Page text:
How to Make a Meme (Hint: Read Darwin)
Electronic word-of-mouth is essential for spreading today's most important ideas. Using Darwin's theory of evolution, we can better understand how ideas become popular.
What's the Latest Development?
Why certain ideas become popular at a particular time has always been something of a mystery, but interaction designer Mark Bardsley believes we can better understand the rise of a catchphrase by applying some of Darwin's evolutionary ideas: "Marketing output (genes) begins with intention (cell) and catches on when it resonates with a single person (individual), who then spreads it to neighboring people (group), who then spill out to spread it to wider, more distant circles of groups (species). Through the process of spreading, the original marketing intent both changes and is changed by the carriers."
What's the Big Idea?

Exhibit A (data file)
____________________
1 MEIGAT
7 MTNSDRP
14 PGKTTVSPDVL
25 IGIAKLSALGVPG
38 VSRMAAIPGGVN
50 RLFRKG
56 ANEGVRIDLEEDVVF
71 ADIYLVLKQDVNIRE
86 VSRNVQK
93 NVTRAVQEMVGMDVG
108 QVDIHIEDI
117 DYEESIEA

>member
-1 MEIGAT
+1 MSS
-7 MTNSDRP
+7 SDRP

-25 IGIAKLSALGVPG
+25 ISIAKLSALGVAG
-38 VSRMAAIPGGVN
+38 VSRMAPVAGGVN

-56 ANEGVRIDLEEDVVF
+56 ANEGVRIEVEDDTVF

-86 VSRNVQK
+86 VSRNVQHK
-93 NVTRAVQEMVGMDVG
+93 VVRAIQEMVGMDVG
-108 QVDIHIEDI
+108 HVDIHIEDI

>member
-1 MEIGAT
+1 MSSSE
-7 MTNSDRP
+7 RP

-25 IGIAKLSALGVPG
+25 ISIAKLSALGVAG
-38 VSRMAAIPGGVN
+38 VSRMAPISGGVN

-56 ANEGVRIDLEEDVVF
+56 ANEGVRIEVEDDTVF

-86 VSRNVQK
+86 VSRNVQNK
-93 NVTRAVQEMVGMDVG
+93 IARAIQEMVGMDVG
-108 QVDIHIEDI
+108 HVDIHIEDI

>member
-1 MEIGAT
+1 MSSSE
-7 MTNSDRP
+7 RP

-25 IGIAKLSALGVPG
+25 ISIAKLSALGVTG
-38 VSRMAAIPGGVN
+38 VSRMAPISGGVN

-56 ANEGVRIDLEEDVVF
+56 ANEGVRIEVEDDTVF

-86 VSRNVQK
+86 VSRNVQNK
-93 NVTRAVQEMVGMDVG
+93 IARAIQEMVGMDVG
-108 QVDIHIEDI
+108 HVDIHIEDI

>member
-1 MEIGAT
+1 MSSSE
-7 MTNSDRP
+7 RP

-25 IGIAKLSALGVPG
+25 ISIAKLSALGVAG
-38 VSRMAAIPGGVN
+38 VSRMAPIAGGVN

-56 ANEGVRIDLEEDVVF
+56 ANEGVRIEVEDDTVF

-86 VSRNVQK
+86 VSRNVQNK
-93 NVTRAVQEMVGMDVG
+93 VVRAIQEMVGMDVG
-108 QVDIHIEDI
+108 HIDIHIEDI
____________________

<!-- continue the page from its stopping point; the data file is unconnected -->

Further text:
Given the importance of individual participation in the dissemination of today's ideas (yes, we're talking about social media), yesterday's concept of static ideas that "stay on message" no longer applies. "Fair to say that marketing changes us as much as we change marketing. Every piece of content--a catchphrase, tagline, suggestion, or image--faces evolutionary pressure at all levels," says Bardsley, "which is the very thing that morphs into success and/or iteration into success." If we understand how a meme works to change people's behavior, is it possible to repeat the process at will?
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